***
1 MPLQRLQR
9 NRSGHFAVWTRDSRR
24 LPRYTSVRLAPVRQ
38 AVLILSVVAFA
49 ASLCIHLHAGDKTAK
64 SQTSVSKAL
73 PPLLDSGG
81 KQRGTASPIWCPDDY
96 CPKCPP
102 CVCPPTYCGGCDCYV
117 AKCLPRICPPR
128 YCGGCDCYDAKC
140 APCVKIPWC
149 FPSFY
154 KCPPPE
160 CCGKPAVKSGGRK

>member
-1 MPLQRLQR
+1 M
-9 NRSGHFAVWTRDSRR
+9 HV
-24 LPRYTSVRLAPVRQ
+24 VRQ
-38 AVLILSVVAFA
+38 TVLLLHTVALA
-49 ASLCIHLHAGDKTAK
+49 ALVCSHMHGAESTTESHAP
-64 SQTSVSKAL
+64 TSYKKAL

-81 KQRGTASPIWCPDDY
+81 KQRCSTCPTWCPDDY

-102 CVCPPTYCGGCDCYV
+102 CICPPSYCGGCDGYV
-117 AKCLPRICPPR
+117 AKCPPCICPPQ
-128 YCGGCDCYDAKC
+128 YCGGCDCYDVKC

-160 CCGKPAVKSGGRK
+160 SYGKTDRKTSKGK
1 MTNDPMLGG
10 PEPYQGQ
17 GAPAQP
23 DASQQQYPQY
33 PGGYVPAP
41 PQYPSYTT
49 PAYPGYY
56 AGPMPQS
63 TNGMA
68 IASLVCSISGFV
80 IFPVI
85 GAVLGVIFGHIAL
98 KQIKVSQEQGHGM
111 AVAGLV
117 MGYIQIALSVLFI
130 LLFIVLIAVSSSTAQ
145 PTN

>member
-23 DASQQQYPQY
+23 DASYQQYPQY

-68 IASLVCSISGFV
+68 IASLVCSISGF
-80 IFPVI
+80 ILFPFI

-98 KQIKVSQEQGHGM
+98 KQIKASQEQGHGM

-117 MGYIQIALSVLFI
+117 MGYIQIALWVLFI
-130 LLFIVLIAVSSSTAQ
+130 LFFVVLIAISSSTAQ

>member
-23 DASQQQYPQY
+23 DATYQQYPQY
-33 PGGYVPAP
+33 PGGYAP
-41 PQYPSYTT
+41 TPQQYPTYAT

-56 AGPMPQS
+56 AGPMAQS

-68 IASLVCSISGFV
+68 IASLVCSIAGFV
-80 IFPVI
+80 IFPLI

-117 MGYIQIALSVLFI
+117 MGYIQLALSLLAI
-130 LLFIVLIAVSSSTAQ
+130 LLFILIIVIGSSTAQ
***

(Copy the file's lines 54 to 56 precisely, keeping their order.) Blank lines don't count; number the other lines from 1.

117 MGYIQIALSVLFI
130 LLFIVLIAVSSSTAQ
145 PTN